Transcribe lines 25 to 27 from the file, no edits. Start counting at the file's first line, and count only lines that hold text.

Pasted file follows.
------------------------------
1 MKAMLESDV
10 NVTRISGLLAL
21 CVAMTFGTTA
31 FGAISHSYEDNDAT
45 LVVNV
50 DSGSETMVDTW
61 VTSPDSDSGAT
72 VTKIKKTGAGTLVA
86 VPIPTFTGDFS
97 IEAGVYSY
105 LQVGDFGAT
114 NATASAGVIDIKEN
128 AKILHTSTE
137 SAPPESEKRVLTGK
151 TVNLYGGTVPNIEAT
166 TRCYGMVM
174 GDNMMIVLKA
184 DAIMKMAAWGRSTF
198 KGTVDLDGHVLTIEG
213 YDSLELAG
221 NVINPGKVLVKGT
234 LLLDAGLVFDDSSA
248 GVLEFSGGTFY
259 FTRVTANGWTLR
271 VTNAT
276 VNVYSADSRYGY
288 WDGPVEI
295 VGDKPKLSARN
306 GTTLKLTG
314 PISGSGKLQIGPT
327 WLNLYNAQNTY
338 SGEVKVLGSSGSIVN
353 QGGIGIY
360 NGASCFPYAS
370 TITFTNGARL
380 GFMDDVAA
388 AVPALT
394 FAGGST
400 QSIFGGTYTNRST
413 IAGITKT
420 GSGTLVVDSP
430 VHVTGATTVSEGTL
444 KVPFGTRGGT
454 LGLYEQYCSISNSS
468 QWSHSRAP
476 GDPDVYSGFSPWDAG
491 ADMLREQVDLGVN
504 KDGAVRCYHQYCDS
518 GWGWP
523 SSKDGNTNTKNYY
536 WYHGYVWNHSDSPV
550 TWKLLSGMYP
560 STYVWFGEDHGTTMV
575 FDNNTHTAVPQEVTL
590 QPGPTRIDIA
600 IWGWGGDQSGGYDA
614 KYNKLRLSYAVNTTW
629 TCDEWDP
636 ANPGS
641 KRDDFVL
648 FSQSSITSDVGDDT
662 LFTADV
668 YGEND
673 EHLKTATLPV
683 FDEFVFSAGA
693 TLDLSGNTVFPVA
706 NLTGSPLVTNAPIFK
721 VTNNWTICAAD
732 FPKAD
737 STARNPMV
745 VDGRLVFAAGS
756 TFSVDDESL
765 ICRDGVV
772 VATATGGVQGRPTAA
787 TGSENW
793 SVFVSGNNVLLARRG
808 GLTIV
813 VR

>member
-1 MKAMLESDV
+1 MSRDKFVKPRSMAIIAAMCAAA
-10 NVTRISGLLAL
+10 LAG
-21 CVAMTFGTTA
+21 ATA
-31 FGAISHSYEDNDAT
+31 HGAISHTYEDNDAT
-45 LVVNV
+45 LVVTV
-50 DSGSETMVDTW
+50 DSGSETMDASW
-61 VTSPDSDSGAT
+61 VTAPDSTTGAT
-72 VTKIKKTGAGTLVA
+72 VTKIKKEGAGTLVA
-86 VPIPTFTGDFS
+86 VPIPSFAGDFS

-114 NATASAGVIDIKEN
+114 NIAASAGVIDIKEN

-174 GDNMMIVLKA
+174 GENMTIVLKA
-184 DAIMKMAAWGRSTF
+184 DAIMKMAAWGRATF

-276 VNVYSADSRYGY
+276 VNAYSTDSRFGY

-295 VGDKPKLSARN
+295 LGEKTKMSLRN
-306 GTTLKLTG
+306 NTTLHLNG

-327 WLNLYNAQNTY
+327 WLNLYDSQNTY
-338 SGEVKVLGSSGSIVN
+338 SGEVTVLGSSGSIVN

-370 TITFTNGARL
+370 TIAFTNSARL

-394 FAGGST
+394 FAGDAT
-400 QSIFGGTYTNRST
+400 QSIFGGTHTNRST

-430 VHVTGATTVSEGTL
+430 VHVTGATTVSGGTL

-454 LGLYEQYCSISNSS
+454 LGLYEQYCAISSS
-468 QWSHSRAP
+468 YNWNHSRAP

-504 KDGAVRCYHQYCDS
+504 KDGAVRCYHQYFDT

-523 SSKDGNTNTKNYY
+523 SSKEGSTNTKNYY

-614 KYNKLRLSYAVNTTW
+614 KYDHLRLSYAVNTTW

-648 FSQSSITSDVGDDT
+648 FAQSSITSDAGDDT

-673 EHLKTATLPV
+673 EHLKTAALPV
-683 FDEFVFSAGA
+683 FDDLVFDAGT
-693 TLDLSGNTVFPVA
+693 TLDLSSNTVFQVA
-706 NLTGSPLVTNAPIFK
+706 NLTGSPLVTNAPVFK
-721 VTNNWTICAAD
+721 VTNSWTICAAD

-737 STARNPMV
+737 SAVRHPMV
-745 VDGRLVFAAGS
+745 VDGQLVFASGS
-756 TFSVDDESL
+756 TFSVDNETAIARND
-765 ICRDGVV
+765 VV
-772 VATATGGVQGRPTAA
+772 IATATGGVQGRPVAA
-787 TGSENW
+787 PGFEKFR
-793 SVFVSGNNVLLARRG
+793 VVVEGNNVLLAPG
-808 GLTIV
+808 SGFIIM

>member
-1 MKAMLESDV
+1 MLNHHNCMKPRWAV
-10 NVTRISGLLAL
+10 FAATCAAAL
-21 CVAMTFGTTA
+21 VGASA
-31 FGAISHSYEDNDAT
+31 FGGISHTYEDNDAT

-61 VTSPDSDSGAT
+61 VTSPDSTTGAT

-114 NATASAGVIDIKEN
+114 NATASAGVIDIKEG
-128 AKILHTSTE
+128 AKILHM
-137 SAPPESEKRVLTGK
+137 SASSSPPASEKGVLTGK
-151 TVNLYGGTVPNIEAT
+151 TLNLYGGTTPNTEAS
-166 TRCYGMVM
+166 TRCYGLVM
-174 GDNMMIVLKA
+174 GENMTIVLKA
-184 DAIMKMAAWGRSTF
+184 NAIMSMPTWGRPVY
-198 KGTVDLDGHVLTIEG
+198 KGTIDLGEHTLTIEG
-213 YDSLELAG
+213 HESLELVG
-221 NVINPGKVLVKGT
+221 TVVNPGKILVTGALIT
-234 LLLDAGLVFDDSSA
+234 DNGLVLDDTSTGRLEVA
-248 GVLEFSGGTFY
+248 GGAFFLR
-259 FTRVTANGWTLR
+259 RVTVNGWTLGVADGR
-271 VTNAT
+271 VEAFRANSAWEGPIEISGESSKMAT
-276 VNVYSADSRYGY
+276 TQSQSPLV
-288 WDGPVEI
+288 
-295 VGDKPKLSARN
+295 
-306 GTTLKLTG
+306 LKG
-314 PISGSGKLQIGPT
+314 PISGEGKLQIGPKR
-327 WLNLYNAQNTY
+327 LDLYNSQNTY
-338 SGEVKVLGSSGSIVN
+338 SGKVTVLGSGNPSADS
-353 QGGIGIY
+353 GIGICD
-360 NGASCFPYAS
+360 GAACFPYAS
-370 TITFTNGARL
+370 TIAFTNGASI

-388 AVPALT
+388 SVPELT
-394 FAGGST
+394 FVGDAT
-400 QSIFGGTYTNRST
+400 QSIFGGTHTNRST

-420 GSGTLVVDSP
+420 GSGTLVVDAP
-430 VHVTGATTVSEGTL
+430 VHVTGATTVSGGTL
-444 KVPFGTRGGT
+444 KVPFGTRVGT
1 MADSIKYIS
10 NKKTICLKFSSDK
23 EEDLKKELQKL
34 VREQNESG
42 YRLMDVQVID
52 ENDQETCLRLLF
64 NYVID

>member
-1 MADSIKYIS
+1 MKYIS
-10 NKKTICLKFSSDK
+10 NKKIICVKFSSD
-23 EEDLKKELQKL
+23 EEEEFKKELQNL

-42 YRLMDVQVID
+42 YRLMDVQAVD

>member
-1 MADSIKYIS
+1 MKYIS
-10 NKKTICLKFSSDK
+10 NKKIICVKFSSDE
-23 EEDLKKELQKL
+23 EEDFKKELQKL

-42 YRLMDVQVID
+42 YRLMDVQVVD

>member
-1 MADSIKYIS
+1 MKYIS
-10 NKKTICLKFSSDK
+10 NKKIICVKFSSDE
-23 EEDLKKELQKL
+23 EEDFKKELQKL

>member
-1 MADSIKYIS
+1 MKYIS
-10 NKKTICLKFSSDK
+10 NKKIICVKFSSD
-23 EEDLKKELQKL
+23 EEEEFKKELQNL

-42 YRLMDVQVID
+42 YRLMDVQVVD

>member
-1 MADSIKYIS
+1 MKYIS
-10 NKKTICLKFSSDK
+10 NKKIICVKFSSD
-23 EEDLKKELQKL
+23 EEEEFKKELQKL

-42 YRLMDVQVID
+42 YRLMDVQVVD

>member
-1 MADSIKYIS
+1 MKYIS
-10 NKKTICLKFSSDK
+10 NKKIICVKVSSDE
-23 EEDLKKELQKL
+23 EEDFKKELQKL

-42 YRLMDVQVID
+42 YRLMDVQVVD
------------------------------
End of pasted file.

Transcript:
271 VTNAT
276 VNVYSADSRYGY
288 WDGPVEI